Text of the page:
The Shirt Dress of Mood and Mystery

I was inspired to make a shirt dress by the lovely Idle Fancy blog – I would love to live somewhere warm enough that in December the only addition you might consider adding to your collection of gorgeous floral frocks is a light cardigan – and have had two attempts so far.

The first is the relatively easy (but still not for beginners I think) Traveler Dress from Lisette, which I bought during Simplicity’s last half price sale.

Well howdy there.
Well howdy there.

This uses a lightweight seersucker plaid with silvery thread running through the checks, bought for something like £3 a metre from Jersey Vogue Fabrics in Edgware. It must have a fairly high poly content because it has a bit of a sheen to it and was quite hard to press.

I cocked up the collar and the button band I think but overall I really like this. I feel like an extra from an am dram production of Oklahoma (which I have actually been). The waist needs an extra snap on the inside as it gapes a bit.

As long as I keep moving, nobody will notice.
As long as I keep moving, nobody will notice.

The main problem I encountered here was fabric. I do like the checks and gold thread, and its floaty nature. I am sure I am going to wear this a lot when the weather gets warmer. However, I found that it was quite fragile and intolerant of unpicking. I had to undo the entire button band, and it did not take kindly to this, not one little bit. It’s now full of tiny rips, presumably the thread is stronger than the fabric. This is unfortunate. I’d love to re-do the button band and collar, which as you can see is slightly bodged, but I think the whole thing would disintegrate if I did.

I used snaps. Again. I love snaps, I do, especially since I invested in a pair of proper pliers. Before, I was just whacking them with a hammer on my doorstep, which got me funny looks from the neighbours and patchy results. They aren’t really any cheaper or easier to apply than buttons, but there’s something about them I love. The way they facilitate quick changes, perhaps?

Onto Shirtdress #2 – the legendary McCalls 6696. This is a “proper” shirt dress with a real collar, waistband and pockets. Initially deterred because my last “proper” collared shirt made me look like Harry Hill, I was persuaded to give this a try by Dolly Clackett’s floral version. I went for the ¾ sleeved option with a pencil skirt because I thought it would suit my… [mysterious noise] Mystery Fabric better.

Model is wearing the most static tights in the universe.
Model is wearing the most static tights in the universe.

I bought 3 metres, OK, yards, of Mystery Fabric at Mood in NYC when I was on holiday there in the summer. I am not sure what came over me in the shop, surrounded by fabulous prints of every description, but I went and bought some plain indigo stuff labelled as “sateen” and some teal coloured viscose jersey. I also bought some lovely hand painted buttons which I accidentally threw away, but that memory causes me pain so I won’t discuss that further.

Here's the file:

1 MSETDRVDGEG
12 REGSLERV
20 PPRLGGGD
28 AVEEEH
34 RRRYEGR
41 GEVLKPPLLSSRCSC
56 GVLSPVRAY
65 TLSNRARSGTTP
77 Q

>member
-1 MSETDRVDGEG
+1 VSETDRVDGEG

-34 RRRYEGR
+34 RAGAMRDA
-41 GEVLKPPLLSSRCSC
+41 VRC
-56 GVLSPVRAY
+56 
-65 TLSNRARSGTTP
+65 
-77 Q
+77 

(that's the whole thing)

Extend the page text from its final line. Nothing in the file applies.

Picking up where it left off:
I got the stuff home and pre-washed it. Hmm. This isn’t sateen. I blame the jet lag, and chasing the girl around miles and miles of shelves for not being able to spot this at the time. In fact I have no real idea what it is. It has a sheen to it, but also appears to have paler blue warp threads under the intense indigo colour. Despite the pre-washing, endless amounts of blue dye came off on my hands and once completed, it went on to have 3 more washes before the dye even remotely stopped shedding. It’s a poplin weight I think, and shows up pin holes like anyone’s business – I used Clover clips rather than pins for a lot of this once I realised. Some sort of chambray?

Not shown: the dress shaped blue stain on the wall behind.
Not shown: the dress shaped blue stain on the wall behind.

This stuff is like Dorian Gray’s portrait. It reflects everything, every injustice it’s wreaked, every immoral act. Yarg. However, I realise that if this is chambray, it’s going to wear in beautifully. I hope. The instructions were OK I think, but it assumed a lot of prior knowledge. I’d have been mightily baffled if I hadn’t made a “proper” shirt before – this is not the place to start. The instructions also called for a lot of slipstitching.

Argh.
Argh.

Really? Given I practically had to use a hammer to get pins into this stuff (it’s like it’s been coated in shellac), I wasn’t going to attempt miles and miles of slipstitching. No, I’m a lazy creature and I like topstitching, so that’s what it got. I just hemmed the sleeves in the end rather than add the weird pointy things. I was worried that adding chevrons to my sleeves would be a bit much like an alien bureaucrat’s costome in an early season of TNG. The process was quite a faff and I just couldn’t see myself in the end result.

The fit at the front is blimmin’ perfect, but at the back… bit bunchy.

Bunchy bunchy bunchy. This is what comes of inflicting gathers on Mystery Fabric.
Bunchy bunchy bunchy. This is what comes of inflicting gathers on Mystery Fabric. Also note needle holes from an earlier transgression.

I replaced the gathers with a box pleat as I could store my lunch in the sticky out part at the back. The fabric is still a bit stiff despite the 4 pre-washes it’s had. From the front, I look like a member of some sort of strict girls’ brigade, which I would enjoy, and may even found. Or possibly a nurse, if nurses like having their dresses pop undone every time they crouch down (which as it turns out I do quite a lot. Hopefully this is just because the skirt keeps sticking to the tights I’m wearing.

DSCF6064

I do like wearing navy, which is just as well because I’m going to be navy all over after wearing this all day.

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